A third group toward which our ethical responsibility may extend is the professional community itself. Our work takes place within the larger context of fellow practitioners, who are themselves organized into associations that police their membership to ensure appropriate practices. In some cases, these professional associations may be empowered by civil authorities to certify the preparation of practitioners and to oversee their continuing activities in accordance with explicit rules. Thus, many organizations publish a formal code of ethics and select members for service on committees whose function is to consider alleged violations and impose sanctions, including severe limits on engagement or even decertification of professionals whose conduct does not live up to the required standards.
Commitments to one's professional organization may counterbalance excessive or inappropriate demands from an unscrupulous employer. But, in the absence of legal protections for whistleblowers, choices between professional standards and business practices are often difficult and fraught with danger for isolated employees. In less drastic circumstances, however, the guidance provided by professional colleagues can be an important source of motivation for ethical conduct. For those among us who serve clients in a more private setting, these rules help to make sure that we do not abuse our authority or omit vital precautions.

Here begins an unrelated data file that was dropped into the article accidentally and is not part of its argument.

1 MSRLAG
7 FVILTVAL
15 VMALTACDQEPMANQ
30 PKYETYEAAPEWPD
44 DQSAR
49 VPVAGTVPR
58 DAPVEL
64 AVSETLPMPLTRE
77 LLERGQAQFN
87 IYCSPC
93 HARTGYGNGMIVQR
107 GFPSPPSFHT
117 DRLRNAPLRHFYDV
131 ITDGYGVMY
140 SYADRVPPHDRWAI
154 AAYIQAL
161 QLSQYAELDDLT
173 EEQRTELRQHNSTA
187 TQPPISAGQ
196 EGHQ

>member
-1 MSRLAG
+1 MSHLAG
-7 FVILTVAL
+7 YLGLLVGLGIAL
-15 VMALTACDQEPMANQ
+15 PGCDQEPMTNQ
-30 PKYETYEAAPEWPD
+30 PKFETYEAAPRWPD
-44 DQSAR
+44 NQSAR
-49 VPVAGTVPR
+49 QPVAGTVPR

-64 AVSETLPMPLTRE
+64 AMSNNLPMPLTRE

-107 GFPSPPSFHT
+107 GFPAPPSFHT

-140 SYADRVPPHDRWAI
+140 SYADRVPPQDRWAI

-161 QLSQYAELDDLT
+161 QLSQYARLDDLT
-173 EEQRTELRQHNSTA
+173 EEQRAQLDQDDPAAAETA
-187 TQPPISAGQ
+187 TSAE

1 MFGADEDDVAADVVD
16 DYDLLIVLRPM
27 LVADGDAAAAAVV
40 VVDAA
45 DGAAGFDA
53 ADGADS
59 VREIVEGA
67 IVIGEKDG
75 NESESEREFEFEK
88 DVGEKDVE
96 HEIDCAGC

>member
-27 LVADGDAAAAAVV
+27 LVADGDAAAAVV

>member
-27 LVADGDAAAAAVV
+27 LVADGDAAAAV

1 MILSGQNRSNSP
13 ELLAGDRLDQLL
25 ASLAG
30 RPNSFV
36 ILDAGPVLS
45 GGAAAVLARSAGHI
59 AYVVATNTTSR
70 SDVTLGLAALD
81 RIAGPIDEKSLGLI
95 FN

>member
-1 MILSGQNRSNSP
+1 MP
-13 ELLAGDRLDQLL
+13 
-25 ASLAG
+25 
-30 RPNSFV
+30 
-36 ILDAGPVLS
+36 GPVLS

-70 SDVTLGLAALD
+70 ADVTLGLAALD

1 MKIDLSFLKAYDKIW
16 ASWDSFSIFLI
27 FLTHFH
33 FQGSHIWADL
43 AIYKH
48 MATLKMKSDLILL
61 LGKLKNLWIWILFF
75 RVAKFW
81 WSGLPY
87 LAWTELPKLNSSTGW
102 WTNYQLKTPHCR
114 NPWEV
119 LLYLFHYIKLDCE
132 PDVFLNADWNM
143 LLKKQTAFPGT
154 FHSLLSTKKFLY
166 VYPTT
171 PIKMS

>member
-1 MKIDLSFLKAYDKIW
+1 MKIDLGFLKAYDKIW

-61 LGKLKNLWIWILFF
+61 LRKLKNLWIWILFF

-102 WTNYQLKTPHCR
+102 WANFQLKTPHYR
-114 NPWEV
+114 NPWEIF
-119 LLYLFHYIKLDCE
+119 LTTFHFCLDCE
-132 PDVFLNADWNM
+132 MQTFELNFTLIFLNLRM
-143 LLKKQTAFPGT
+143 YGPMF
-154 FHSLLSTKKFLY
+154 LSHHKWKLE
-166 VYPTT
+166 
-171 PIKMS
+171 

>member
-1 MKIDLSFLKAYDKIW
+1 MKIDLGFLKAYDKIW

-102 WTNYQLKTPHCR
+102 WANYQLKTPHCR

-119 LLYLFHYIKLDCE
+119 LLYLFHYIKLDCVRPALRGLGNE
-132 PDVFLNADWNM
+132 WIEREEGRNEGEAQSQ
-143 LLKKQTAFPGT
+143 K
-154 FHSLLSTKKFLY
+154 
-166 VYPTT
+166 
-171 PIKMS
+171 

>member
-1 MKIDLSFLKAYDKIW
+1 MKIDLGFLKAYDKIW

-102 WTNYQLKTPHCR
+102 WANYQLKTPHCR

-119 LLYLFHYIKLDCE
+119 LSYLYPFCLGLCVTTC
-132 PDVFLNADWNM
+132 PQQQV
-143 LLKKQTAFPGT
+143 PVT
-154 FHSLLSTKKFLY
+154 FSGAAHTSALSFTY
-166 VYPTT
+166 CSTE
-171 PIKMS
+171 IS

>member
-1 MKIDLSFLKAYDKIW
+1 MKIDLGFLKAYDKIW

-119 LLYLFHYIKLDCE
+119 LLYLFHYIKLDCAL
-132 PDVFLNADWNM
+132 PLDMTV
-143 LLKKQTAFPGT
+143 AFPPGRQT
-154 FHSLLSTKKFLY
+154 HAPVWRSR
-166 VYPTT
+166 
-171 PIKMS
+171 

Now, it may seem as if all of these overlapping obligations restrict our activities too strictly, leaving little room within which to exercise our own judgment. However, that is not true. As individual moral agents, we are responsible for the choices we make and the actions we take, no matter what the larger vocational context. In the workplace itself, we decide whether or not to go along with shady practices or bending the rules. Our own integrity is on the line; even at work, each of us is morally accountable for what we do.
Questions to Consider
To deepen your understanding, you are encouraged to consider the questions below and discuss them with a fellow learner, a work associate, an interested friend, or a member of the business community.
• What ethical issues are most likely to arise in your current or future workplace? Have you ever faced a conflict between what is expected of you at work and your own ethical convictions? How did you resolve that conflict? Under what conditions do you believe that an employee would be justified in disobeying legitimate orders from her or his superiors? How should the legal system protect the rights of individual workers?